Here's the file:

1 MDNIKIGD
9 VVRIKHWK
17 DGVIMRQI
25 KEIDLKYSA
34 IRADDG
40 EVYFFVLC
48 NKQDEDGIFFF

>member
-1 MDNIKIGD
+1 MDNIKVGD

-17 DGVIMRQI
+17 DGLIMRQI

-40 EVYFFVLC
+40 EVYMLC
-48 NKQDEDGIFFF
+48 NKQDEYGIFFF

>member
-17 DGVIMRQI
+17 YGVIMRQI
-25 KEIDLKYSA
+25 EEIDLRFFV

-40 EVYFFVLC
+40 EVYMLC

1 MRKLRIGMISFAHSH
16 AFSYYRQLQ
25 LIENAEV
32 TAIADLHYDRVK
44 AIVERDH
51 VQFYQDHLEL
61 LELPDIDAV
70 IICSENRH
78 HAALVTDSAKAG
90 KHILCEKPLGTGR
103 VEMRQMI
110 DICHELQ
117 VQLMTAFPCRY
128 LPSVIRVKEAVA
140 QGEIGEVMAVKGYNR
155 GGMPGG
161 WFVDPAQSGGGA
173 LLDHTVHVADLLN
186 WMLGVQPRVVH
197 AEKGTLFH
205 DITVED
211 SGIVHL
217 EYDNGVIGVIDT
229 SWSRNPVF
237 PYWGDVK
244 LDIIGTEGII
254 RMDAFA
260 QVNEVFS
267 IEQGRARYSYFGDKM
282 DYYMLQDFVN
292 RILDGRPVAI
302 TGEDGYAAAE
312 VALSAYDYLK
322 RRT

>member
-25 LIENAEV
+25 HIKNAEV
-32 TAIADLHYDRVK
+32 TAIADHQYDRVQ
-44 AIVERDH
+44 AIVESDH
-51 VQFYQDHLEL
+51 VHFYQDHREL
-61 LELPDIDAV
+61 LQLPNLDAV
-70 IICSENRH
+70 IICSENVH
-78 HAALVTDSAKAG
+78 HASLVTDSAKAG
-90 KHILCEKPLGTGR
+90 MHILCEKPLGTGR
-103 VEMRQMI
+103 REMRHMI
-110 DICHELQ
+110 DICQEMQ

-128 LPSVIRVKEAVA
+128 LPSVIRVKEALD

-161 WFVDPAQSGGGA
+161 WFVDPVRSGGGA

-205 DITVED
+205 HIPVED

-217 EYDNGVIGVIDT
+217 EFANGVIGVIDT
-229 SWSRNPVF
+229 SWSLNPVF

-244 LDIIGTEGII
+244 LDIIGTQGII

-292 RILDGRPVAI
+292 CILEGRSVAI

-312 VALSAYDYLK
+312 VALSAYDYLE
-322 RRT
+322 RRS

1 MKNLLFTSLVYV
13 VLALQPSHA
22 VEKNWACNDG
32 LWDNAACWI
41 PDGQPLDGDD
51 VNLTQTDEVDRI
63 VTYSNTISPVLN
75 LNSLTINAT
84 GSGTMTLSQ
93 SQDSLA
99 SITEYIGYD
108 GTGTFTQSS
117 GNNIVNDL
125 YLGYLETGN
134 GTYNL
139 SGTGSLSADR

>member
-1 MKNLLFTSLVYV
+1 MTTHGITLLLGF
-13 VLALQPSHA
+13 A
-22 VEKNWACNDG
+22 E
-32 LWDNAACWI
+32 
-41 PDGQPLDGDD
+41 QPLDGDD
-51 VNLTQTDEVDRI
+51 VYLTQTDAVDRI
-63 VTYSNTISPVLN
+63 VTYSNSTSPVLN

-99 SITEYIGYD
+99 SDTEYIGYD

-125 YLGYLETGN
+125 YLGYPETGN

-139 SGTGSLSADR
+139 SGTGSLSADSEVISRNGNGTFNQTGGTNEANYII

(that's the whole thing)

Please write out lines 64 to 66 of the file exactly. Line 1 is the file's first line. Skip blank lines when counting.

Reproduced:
+44 AIVESDH
-51 VQFYQDHLEL
+51 VHFYQDHREL